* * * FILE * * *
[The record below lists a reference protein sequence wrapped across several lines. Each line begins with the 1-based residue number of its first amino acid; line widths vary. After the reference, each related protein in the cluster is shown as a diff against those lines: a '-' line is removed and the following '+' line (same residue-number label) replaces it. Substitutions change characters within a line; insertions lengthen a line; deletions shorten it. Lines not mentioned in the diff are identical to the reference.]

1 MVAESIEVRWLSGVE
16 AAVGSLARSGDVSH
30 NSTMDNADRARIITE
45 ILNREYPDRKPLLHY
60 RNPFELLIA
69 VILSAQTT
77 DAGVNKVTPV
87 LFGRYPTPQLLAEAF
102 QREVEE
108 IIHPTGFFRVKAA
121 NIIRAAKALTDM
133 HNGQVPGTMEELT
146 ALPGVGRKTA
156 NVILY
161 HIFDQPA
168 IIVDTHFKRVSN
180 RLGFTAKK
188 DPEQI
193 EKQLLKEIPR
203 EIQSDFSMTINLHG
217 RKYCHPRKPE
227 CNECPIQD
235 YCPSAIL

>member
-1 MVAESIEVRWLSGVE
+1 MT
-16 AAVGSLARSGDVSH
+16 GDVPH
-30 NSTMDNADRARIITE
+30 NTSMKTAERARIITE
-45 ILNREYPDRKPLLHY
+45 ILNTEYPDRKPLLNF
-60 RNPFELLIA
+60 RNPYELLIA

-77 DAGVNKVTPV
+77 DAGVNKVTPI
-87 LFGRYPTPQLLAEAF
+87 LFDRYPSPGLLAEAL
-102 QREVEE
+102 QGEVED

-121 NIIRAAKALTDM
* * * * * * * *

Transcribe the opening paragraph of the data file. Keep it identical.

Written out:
[The record below lists a reference protein sequence wrapped across several lines. Each line begins with the 1-based residue number of its first amino acid; line widths vary. After the reference, each related protein in the cluster is shown as a diff against those lines: a '-' line is removed and the following '+' line (same residue-number label) replaces it. Substitutions change characters within a line; insertions lengthen a line; deletions shorten it. Lines not mentioned in the diff are identical to the reference.]